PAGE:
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Consider for instance a parallel plate, a spherical or a cylindrical capacitor. Usually we analyze it by considering the surface charge density on each plate uniform, i.e. constant along the plate.

Why do we understand that? The only explanation I have found on the web is: "Because like charges repel one another".

Ok, I understand that, because of Coulomb interaction, all charges I put on a metal surface tend to separate themself in order to minimize that force, but I do not understand why should it be a uniform distribution.

Consider for instance a situation like this (reference), in which obviously the same principle ("Because like charges repel one another") is correct:

enter image description here

You see that charge density becomes most concentrated at the location of greatest curvature, it is a known effect. Charges repel themselves, but charge density is not uniform.

Well, I do not see differences with a plate of a capacitor: in both cases a charge is put on a conductor. In case of a parallel plate capacitor, it has a rectangular shape, in the last picture, it is like a warped circle. What will happen if I build a capacitor with two parallel plates with that shape?

So, I do not understand which is the connection between the capacitor geometry and surface charge density (it seems that "nice geometry" means uniform distribution...).

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No, the charge density is not uniform in an arbitrary shaped conductor. I will show the dependence of charge density on radius of an uniform sphere, from which you can get a hint about an arbitrary shaped conductor.

As you already might know that the capacitance of a single isolated spherical conductor of outer radius $b$ and inner radius $a$, is $ C = 4 \pi \epsilon_0 (\frac{1}{a} - \frac{1}{b})^{-1}$. In the limit that $b$ tends to $ \infty $ and $a$ tends to radius $R$ , $C=4 \pi \epsilon_0 R$. Then charge density $\sigma = \frac{Q}{4 \pi R^2}$, where $Q= CV$ is total charge and $V$ is voltage applied. Putting everything, we have $\sigma \propto \frac{1}{R}$.

But, as the radius is same for sphere everywhere, charge density is uniform and the same goes for cylindrical capacitor and plane capacitor ($R= \infty$). While it is not the same for an arbitrary capacitor.

Note that the images you reproduced are of 3d objects. You can't build a plane capacitor with that shape, plane one being 2d object. Even, if you get a 2d plate of that shape, it is still the same, with $R$ still being $\infty$.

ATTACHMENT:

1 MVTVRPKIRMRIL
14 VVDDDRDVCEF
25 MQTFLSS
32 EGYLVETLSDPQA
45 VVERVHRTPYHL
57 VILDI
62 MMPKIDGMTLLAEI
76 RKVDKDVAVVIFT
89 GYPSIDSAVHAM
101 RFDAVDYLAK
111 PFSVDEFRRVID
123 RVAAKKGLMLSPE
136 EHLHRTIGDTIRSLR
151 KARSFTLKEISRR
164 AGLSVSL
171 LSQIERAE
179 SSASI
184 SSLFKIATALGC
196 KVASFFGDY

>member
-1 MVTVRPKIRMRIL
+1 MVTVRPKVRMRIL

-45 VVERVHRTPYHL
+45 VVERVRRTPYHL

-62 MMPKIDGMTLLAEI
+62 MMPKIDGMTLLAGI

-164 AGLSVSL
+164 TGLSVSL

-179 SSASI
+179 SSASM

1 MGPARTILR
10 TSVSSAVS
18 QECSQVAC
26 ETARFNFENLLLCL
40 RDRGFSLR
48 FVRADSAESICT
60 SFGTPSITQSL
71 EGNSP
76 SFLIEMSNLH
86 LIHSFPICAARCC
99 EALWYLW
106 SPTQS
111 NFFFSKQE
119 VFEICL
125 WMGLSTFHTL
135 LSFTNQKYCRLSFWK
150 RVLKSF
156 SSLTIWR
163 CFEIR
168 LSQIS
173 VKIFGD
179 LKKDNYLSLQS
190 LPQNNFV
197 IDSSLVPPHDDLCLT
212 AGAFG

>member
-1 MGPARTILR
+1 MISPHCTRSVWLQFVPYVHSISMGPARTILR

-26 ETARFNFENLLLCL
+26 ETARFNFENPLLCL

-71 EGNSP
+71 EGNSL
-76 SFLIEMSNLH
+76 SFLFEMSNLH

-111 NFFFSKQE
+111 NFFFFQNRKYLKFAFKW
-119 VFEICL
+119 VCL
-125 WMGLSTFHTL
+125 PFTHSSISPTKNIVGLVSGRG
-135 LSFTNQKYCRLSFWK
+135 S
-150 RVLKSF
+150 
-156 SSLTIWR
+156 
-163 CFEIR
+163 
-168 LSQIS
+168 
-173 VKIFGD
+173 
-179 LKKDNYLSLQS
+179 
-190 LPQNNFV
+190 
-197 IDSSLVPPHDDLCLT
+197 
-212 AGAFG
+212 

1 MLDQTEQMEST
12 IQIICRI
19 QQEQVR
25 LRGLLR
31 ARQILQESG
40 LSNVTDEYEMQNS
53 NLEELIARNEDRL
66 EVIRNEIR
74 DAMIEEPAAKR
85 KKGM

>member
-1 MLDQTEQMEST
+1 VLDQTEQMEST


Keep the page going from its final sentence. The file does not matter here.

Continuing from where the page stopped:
Edit 1(in response to a comment): For parallel plate capacitor, $C = \frac {A \epsilon_0}{d}$, from which you can see that $\sigma$ is uniform. Note that you don't need to assume uniform surface charge density for arriving at an expression for $C$.

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  • $\begingroup$ Your answer is totally correct. But I think the OP meant something else - whether the positive/negative charge distribution on the plates of a capacitor or uniform throughout or non-uniform. More precisely, the question is not about constancy of $\sigma$ with increase or decrease in the curvature, whereas it's about the constant of $\sigma$ within the same material under normal conditions. $\endgroup$ – Guru Vishnu May 11 at 11:33
  • $\begingroup$ Why have you said that sigma = Q/4piR^2? I'll say it is a mean value for charge density, and in general not a local expression of it $\endgroup$ – Kinka-Byo May 11 at 12:09
  • $\begingroup$ @Kinka-Byo I have used a spherically symmetric object, in which case the local expression can be easily integrated over to get total surface charge density. $\endgroup$ – Rounak May 11 at 13:50
  • $\begingroup$ What would be the local expression? $\endgroup$ – Kinka-Byo May 11 at 18:01
  • $\begingroup$ @Kinka-Byo The local expression for $\sigma$ would be fairly simple as $\frac{dq}{ds}$ or you can use $\sigma = \int E.ds * \epsilon_0$. But to actually arrive at a number is somewhat tedious. The electric field can be calculated from the electrostatic potential which in turn is a solution to Laplace’s equation (with appropriate boundary conditions). But the equation can't always be solved for arbitrary shaped conductor. $\endgroup$ – Rounak May 13 at 2:04

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